Real People, Real Politicians

Each year, Maryland’s General Assembly meets for a short 90 days during which legislators have to hash out a budget and wrestle with a variety of issues. In just the past few years, the legislature has tackled minimum wage, assisted suicide, police reform, bail reform and the boycott, divestment and sanctions movement against Israel, among… Read More

An Open Tent

While I was covering the JCC Biennial in Baltimore last year, I heard a story that I felt was truly emblematic of what community means. Looking to capture the contributions of Baltimore’s Jewish leaders at the Biennial, I sat in on a session in which JCC of Greater Baltimore CEO Barak Hermann and Rabbi Jessy… Read More

Culinary Evolution

In recent years, Baltimore has become a not-so-secret culinary destination. Neighborhoods such as Remington, Hampden, Fells Point and Canton have become foodie hot spots with restaurants spanning international flavors. In 2015, Zagat named Baltimore the United States’ No. 2 food city. So it’s only natural that the kosher food scene would mirror what’s happening in… Read More

Pillars of Community

As our Jewish institutions age, so do its members, and with that comes the task of finding the next generation of philanthropists, volunteers and organizers. Fortunately, some community stalwarts foster change even as they celebrate many decades of service. As you’ll read in this week’s JT, members of the Covenant Guild have been engaging in… Read More

Sorrow and Triumph

The world just commemorated Yom HaShoah on April 23 and 24, the holiday that memorializes the Holocaust and remembers its victims, Jewish and non-Jewish. In Baltimore, the community paid tribute to Elie Wiesel. In Howard County, the community explored artifacts from the time period and held a memorial service. These poignant events were wfurther expounded… Read More

Sweet Sorrow

It’s never easy to say goodbye. It’s even harder when you know you’ll still be around from time to time. But as difficult as it is, it is time for me to bid farewell to all of you, dear readers, who welcomed me into their homes and kept coming back week to week to the… Read More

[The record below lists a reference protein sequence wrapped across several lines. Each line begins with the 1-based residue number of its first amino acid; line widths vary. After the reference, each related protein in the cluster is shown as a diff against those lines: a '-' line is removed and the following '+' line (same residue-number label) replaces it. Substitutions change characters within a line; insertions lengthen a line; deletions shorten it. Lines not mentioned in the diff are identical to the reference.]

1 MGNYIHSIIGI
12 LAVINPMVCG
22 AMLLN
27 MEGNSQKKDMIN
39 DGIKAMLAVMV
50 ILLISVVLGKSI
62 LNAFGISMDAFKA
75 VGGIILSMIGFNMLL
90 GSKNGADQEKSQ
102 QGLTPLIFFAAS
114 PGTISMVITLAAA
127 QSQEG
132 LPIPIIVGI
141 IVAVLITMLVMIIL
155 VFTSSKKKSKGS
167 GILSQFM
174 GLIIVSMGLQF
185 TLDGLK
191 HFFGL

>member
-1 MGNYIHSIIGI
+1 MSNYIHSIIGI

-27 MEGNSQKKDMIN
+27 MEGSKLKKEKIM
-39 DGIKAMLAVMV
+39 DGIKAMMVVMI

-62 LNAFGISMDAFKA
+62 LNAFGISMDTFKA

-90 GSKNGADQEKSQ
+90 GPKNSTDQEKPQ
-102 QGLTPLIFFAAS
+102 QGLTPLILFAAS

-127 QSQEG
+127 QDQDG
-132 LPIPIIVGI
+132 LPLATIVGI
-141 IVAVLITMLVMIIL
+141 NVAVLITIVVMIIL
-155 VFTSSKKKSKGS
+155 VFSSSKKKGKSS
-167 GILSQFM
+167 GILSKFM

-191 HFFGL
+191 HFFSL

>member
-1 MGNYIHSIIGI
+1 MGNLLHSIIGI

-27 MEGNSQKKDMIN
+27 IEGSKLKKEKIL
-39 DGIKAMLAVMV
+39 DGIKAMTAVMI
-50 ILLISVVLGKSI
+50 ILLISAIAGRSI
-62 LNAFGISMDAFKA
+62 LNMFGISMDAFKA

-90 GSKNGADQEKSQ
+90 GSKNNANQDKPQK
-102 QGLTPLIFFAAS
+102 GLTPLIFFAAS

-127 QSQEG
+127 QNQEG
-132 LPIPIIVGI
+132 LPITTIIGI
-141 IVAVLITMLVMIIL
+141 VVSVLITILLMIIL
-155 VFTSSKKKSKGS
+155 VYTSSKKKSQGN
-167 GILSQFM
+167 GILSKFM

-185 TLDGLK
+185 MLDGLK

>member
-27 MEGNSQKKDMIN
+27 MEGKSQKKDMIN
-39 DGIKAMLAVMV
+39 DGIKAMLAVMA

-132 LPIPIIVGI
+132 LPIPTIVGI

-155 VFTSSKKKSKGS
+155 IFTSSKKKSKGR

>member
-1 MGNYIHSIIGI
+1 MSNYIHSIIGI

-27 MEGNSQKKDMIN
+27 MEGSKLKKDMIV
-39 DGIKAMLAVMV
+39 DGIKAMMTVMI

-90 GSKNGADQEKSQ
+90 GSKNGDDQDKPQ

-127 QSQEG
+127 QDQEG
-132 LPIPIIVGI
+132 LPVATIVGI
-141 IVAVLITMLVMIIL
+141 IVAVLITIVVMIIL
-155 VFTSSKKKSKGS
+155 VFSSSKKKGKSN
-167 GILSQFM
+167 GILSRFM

Blazing Trails

Every now and then, I have an experience that truly puts me in the shoes of others. The roundtable discussion Justin Silberman and I took part in for this week’s cover story about five young women in the political arena was just that kind of experience. While I was completely aware that women face different… Read More

Uplifting the Oppressed

Anyone engaged in the Baltimore Jewish community knows how abundant its resources are. Those looking to further connect with their Judaism, explore it through the lens of a particular discipline or get help with a litany of issues don’t have to look far. So it’s only appropriate that CHANA, an Associated agency that responds to… Read More

The Lessons of Passover

Every year on Passover, we chronicle our triumphant liberation from Egypt and renew our pledge to welcome the stranger, as we were strangers in Egypt. But the lessons of Passover are more profound beyond what’s on the pages of the haggadah. As area rabbis told the JT for this week’s cover story, there is an… Read More

A Conundrum of Wages

Last week, Baltimore Mayor Catherine Pugh announced her decision to veto a bill that would raise the city’s minimum wage to $15 an hour. While the City Council practically had a veto-proof majority, one councilperson told the JT they would not go against the mayor but instead would uphold the veto, essentially killing the bill…. Read More